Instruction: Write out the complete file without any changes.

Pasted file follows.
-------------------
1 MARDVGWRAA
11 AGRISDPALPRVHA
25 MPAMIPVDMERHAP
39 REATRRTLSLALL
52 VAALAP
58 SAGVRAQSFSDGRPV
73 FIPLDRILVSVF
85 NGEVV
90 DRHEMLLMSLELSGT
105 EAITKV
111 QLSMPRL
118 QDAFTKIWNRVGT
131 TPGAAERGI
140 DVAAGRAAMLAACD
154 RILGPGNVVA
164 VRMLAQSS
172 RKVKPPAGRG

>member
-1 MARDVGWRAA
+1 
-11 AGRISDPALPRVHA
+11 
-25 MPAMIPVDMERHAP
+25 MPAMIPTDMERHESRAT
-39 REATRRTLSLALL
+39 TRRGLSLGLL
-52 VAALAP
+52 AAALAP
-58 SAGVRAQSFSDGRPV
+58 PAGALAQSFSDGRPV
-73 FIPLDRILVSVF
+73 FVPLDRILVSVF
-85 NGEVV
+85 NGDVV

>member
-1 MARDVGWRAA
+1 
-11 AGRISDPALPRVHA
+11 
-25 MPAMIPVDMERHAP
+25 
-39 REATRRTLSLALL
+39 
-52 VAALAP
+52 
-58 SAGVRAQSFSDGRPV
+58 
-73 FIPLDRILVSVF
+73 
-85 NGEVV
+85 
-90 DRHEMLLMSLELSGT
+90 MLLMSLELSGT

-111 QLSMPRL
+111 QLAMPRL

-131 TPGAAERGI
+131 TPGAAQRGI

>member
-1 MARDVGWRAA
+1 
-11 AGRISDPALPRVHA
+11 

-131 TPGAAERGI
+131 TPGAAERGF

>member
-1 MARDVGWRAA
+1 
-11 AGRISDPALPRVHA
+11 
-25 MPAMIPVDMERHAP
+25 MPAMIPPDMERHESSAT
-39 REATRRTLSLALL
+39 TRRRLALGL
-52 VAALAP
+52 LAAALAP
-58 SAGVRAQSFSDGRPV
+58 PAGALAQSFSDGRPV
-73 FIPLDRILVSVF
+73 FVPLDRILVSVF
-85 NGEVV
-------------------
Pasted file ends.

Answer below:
1 MARDVGWRAA
11 AGRISDPALPRVHA
25 MPAMIPVDMERHAP
39 REATRRTLSLALL
52 VAALAP
58 SAGVRAQSFSDGRPV
73 FIPLDRILVSVF
85 NGEVV
90 DRHEMLLMSLELSGT
105 EAITKV
111 QLSMPRL
118 QDAFTKIWNRVGT
131 TPGAAERGI
140 DVAAGRAAMLAACD
154 RILGPGNVVA
164 VRMLAQSS
172 RKVKPPAGRG

>member
-1 MARDVGWRAA
+1 
-11 AGRISDPALPRVHA
+11 
-25 MPAMIPVDMERHAP
+25 MPAMIPTDMERHESRAT
-39 REATRRTLSLALL
+39 TRRGLSLGLL
-52 VAALAP
+52 AAALAP
-58 SAGVRAQSFSDGRPV
+58 PAGALAQSFSDGRPV
-73 FIPLDRILVSVF
+73 FVPLDRILVSVF
-85 NGEVV
+85 NGDVV

>member
-1 MARDVGWRAA
+1 
-11 AGRISDPALPRVHA
+11 
-25 MPAMIPVDMERHAP
+25 
-39 REATRRTLSLALL
+39 
-52 VAALAP
+52 
-58 SAGVRAQSFSDGRPV
+58 
-73 FIPLDRILVSVF
+73 
-85 NGEVV
+85 
-90 DRHEMLLMSLELSGT
+90 MLLMSLELSGT

-111 QLSMPRL
+111 QLAMPRL

-131 TPGAAERGI
+131 TPGAAQRGI

>member
-1 MARDVGWRAA
+1 
-11 AGRISDPALPRVHA
+11 

-131 TPGAAERGI
+131 TPGAAERGF

>member
-1 MARDVGWRAA
+1 
-11 AGRISDPALPRVHA
+11 
-25 MPAMIPVDMERHAP
+25 MPAMIPPDMERHESSAT
-39 REATRRTLSLALL
+39 TRRRLALGL
-52 VAALAP
+52 LAAALAP
-58 SAGVRAQSFSDGRPV
+58 PAGALAQSFSDGRPV
-73 FIPLDRILVSVF
+73 FVPLDRILVSVF
-85 NGEVV